Another year, another fast and painless….

tax time!

Just like last year, I took the tax forms mailed to me (and those generated by the company I work for) to the Ximen Finance Ministry office. (It was beastly hot and the tax office is a 15-minute walk from the MRT station.) The section for foreigners is well-marked, with English-speaking helpers at each station. They help fill out a paper form, do a series of calculations, and voila! The total (refund or amount owed) pops up. Next, you wait your turn to speak with a professional tax preparer who checks the helpers work and does the final calculations.

Last year I got a refund. This year, I made 32,000 NT (~1000USD) too much to qualify for the 12% tax bracket, darn it. When the helper told me I was in the 20% tax bracket, I said “good for Taiwan” and she smiled. Of course, that “extra” pay was eaten up by what I owed. Oh well…

To pay what I owed, I walked 10 steps to a payment counter. They took my ATM card and within minutes, I had paid my taxes owing. Back to the tax preparer who printed a lovely blue “certificate of taxes paid” to be used when I file my US taxes next year.

Despite the fact that today was the last day to file taxes, I was in and out in less than 45 minutes!

Tax time in Taiwan

Every year in May, everyone living and working in Taiwan makes their way to the closest district tax office (no appointment needed and most work places give you half-a-day off  for this purpose).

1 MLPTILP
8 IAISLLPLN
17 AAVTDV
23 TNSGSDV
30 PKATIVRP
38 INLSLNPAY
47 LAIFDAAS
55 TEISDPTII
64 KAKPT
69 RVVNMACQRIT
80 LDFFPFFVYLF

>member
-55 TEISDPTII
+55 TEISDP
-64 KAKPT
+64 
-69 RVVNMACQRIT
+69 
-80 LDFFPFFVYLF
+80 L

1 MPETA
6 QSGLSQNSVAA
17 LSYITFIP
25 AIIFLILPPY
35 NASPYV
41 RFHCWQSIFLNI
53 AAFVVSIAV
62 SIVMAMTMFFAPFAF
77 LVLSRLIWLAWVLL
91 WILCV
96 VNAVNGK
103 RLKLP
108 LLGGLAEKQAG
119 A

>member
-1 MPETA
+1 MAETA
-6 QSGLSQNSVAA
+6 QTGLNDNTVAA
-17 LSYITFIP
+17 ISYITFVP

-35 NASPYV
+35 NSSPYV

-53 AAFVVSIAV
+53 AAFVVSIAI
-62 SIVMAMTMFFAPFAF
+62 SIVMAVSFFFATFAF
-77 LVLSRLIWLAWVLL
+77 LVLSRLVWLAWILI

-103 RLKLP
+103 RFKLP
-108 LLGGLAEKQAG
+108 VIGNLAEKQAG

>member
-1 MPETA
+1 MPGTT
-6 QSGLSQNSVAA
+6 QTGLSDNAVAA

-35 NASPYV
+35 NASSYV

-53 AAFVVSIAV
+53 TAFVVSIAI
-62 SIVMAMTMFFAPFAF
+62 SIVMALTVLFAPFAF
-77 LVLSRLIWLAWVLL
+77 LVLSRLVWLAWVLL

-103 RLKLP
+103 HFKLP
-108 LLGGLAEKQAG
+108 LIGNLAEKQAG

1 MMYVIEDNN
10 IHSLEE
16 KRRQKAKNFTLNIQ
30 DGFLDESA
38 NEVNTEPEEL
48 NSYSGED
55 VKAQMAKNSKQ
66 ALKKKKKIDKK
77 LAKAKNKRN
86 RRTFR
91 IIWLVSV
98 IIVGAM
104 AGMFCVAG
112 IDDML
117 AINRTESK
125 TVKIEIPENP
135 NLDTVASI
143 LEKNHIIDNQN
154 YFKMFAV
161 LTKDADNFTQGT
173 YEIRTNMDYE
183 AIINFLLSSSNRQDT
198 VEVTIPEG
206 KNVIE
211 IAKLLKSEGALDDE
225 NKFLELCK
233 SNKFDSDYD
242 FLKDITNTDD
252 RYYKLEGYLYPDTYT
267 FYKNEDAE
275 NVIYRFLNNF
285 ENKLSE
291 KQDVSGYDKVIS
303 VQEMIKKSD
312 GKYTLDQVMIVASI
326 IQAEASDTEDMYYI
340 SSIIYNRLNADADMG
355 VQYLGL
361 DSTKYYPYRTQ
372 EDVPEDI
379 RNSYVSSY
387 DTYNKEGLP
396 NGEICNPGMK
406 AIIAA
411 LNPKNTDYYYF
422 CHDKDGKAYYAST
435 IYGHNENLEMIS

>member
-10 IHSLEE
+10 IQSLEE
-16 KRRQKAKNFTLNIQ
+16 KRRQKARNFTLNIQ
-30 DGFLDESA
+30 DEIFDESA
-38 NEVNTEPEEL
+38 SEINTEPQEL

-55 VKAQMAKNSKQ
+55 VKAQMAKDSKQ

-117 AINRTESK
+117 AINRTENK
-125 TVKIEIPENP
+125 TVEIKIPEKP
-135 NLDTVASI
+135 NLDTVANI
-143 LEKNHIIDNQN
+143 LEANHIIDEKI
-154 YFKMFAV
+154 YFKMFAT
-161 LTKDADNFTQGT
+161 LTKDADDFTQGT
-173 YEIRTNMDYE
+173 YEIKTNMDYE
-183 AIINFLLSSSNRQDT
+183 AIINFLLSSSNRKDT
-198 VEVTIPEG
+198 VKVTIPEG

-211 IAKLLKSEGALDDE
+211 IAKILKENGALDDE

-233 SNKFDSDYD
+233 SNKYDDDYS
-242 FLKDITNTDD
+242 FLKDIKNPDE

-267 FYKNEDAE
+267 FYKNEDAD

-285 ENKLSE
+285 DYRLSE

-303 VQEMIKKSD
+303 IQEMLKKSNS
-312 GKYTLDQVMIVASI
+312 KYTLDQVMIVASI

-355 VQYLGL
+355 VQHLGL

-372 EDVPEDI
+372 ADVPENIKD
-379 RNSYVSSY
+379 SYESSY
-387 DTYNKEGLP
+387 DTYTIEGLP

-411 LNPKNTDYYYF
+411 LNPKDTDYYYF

I went before lunch time; walking the Daan MRT, changing trains at Zhongxiao Fuxing, and getting out at 4 stops later at Ximen. I exited at exit 6, walked 10 minutes (not sure which direction) and there was the tax administration building.

The tax office in Ximen

As you walk in, the signs are very clearly marked, so that foreigners know where to go, and in a large room, several friendly interns looked at the forms mailed out by the government months ago and helped me fill out a one-sided form. Then, they bundled everything up neatly and pointed me towards a bank of desks where I had to wait about 20 minutes until my number was called. The senior clerk then checked the work of the interns, making additional computations in red on the form, and asked me to produce my passport and work contract.  Oops, no one told me I would need those. So, back home again, got the items and back to the tax office. Another short wait and, voila! My taxes are done and  I’m getting a refund. Yeah! Simple and sane. Wow, what a concept.

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As for me, I will take the road less travelled…